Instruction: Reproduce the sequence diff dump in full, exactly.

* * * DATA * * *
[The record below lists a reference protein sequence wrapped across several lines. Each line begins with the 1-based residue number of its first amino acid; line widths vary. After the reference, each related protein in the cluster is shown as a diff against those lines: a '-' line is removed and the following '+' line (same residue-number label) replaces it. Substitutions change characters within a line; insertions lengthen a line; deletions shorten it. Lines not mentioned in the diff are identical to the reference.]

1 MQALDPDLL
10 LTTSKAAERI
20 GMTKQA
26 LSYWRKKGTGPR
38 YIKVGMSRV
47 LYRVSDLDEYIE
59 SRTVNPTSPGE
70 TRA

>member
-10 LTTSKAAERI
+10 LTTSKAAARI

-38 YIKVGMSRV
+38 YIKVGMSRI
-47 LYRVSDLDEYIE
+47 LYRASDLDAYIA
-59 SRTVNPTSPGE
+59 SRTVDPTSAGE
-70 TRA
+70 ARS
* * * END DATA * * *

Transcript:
[The record below lists a reference protein sequence wrapped across several lines. Each line begins with the 1-based residue number of its first amino acid; line widths vary. After the reference, each related protein in the cluster is shown as a diff against those lines: a '-' line is removed and the following '+' line (same residue-number label) replaces it. Substitutions change characters within a line; insertions lengthen a line; deletions shorten it. Lines not mentioned in the diff are identical to the reference.]

1 MQALDPDLL
10 LTTSKAAERI
20 GMTKQA
26 LSYWRKKGTGPR
38 YIKVGMSRV
47 LYRVSDLDEYIE
59 SRTVNPTSPGE
70 TRA

>member
-10 LTTSKAAERI
+10 LTTSKAAARI

-38 YIKVGMSRV
+38 YIKVGMSRI
-47 LYRVSDLDEYIE
+47 LYRASDLDAYIA
-59 SRTVNPTSPGE
+59 SRTVDPTSAGE
-70 TRA
+70 ARS